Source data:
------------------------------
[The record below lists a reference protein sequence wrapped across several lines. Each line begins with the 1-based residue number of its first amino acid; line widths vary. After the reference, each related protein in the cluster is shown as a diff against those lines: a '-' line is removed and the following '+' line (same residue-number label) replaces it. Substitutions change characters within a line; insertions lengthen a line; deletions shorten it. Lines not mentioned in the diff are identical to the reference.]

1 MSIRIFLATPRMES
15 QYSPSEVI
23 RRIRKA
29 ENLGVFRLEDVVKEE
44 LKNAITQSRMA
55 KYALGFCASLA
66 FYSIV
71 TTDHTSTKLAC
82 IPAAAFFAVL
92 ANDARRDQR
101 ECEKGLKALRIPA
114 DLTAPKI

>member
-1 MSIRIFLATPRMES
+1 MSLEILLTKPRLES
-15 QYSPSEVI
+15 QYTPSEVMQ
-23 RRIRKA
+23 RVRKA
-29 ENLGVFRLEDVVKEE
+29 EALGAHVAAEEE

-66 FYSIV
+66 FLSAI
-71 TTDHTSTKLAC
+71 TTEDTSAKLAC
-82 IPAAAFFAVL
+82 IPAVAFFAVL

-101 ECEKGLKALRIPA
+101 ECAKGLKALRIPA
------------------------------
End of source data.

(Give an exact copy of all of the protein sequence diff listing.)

[The record below lists a reference protein sequence wrapped across several lines. Each line begins with the 1-based residue number of its first amino acid; line widths vary. After the reference, each related protein in the cluster is shown as a diff against those lines: a '-' line is removed and the following '+' line (same residue-number label) replaces it. Substitutions change characters within a line; insertions lengthen a line; deletions shorten it. Lines not mentioned in the diff are identical to the reference.]

1 MSIRIFLATPRMES
15 QYSPSEVI
23 RRIRKA
29 ENLGVFRLEDVVKEE
44 LKNAITQSRMA
55 KYALGFCASLA
66 FYSIV
71 TTDHTSTKLAC
82 IPAAAFFAVL
92 ANDARRDQR
101 ECEKGLKALRIPA
114 DLTAPKI

>member
-1 MSIRIFLATPRMES
+1 MSLEILLTKPRLES
-15 QYSPSEVI
+15 QYTPSEVMQ
-23 RRIRKA
+23 RVRKA
-29 ENLGVFRLEDVVKEE
+29 EALGAHVAAEEE

-66 FYSIV
+66 FLSAI
-71 TTDHTSTKLAC
+71 TTEDTSAKLAC
-82 IPAAAFFAVL
+82 IPAVAFFAVL

-101 ECEKGLKALRIPA
+101 ECAKGLKALRIPA